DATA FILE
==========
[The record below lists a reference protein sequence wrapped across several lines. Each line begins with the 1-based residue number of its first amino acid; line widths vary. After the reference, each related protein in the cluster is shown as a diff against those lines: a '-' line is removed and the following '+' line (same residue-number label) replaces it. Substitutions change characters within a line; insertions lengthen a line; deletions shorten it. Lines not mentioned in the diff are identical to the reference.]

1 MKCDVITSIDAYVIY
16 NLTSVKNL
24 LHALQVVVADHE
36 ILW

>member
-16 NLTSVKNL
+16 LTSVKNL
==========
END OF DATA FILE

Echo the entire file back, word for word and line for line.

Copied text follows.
[The record below lists a reference protein sequence wrapped across several lines. Each line begins with the 1-based residue number of its first amino acid; line widths vary. After the reference, each related protein in the cluster is shown as a diff against those lines: a '-' line is removed and the following '+' line (same residue-number label) replaces it. Substitutions change characters within a line; insertions lengthen a line; deletions shorten it. Lines not mentioned in the diff are identical to the reference.]

1 MKCDVITSIDAYVIY
16 NLTSVKNL
24 LHALQVVVADHE
36 ILW

>member
-16 NLTSVKNL
+16 LTSVKNL